sorry for the minor hijack.
Marko- given I haven't cast either rod much, I'm not sure I can adequately answer your question. The 9135 when I have cast it, really has the Burkie feel to me. I believe it cast and fishes as a true nine or possibly a light nine, it does not feel at all heavy to me. The feedback I had when I was looking into buying the 9135 was it was a great rod when you might encounter a larger fish, but still wanted a rod that could fight a 10-12 pound fish with pleasure. It seems it would be perfect for BC, Atlantics, OP and wherever you might find a larger fish or heavy water. The couple of runs where I used the rod was on the North Umpqua on certain runs where a heavier stick would be helpful if you hooked a fish. I would also use it on the Smith for certain runs as well, so in my mind not just a OP, BC type rod.

Maybe others can weigh in.

Thanks for asking.
 

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loco alto!
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I use the 9135 for chinook though it also makes easier work of heavy winter steelhead fishing. It is a light 9 wt. The 9135 flexes more deeply (in a relative way) than the 6139, 7139, 8139-4. It is a progressive taper and ends in a powerful butt, but loads pretty deep, well into the 3rd section, and smoothly into the 4th section. I find the rod just perfect, very smooth. It feels to me that it shares a general flex profile with the 7134, though again, deeper loading.
 

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Discussion Starter · #8 ·
I use the 9135 for chinook though it also makes easier work of heavy winter steelhead fishing. It is a light 9 wt. The 9135 flexes more deeply (in a relative way) than the 6139, 7139, 8139-4. It is a progressive taper and ends in a powerful butt, but loads pretty deep, well into the 3rd section, and smoothly into the 4th section. I find the rod just perfect, very smooth. It feels to me that it shares a general flex profile with the 7134, though again, deeper loading.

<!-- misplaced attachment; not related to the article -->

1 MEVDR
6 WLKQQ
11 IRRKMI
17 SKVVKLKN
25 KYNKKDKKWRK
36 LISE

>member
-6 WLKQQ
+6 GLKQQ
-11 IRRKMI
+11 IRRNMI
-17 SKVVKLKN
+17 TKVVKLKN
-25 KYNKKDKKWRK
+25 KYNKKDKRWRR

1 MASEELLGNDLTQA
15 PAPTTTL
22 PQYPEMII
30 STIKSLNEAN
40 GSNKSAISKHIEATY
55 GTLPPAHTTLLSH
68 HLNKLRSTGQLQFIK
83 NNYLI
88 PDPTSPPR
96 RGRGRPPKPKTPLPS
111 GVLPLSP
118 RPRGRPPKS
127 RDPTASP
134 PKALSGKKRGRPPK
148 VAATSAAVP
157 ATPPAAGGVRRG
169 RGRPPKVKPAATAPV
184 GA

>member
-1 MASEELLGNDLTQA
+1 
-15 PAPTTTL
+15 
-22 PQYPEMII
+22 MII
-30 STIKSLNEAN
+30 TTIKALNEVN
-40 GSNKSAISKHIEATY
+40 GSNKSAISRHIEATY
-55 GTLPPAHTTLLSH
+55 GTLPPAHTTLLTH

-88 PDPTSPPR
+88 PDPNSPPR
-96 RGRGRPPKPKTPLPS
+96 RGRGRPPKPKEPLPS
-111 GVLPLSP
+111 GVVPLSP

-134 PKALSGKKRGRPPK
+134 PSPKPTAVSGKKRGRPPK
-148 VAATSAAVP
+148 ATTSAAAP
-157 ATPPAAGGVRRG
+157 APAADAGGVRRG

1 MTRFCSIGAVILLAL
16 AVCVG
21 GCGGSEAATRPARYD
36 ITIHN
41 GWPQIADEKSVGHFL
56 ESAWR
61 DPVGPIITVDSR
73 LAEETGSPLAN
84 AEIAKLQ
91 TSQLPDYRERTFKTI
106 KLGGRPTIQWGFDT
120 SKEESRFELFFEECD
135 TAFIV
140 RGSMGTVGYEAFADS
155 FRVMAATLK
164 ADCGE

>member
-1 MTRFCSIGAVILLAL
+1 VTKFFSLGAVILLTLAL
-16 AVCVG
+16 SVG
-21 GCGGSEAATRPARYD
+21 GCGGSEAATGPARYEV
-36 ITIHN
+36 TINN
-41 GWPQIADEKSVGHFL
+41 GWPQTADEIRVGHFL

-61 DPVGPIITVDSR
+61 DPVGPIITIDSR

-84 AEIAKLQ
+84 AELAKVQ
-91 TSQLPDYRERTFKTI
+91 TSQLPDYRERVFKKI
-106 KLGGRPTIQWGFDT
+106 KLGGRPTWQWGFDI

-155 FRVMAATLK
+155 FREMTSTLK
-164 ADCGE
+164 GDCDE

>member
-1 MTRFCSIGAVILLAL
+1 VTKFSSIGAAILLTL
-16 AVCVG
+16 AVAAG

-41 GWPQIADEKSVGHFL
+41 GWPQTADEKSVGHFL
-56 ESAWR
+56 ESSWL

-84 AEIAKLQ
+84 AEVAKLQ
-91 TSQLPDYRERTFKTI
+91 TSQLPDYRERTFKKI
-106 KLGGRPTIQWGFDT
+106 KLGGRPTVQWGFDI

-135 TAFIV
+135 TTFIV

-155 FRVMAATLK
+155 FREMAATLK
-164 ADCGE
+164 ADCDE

Thank you for the information!
 

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I use the 9135 for chinook though it also makes easier work of heavy winter steelhead fishing. It is a light 9 wt. The 9135 flexes more deeply (in a relative way) than the 6139, 7139, 8139-4. It is a progressive taper and ends in a powerful butt, but loads pretty deep, well into the 3rd section, and smoothly into the 4th section. I find the rod just perfect, very smooth. It feels to me that it shares a general flex profile with the 7134, though again, deeper loading.
This might be a wild guess, but was there ever, originally, a 9134 that got tweaked and called the 9135 - kind of like the 8141 and 8142?
 

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loco alto!
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Kerry has made a lot of custom requested rods over the years, so maybe, but to my knowledge there was never a 9134 in standard production.

The 8141 is a bit unique in that it was made for a few years, then was modified enough (stronger butt, faster recovery) to have a new personality and warrant a new designation (8142). In contrast, the 9145 received a very subtle change (slightly stronger tip) after some years that didn’t change the rod’s pace or overall feel, nor warrant a model number change.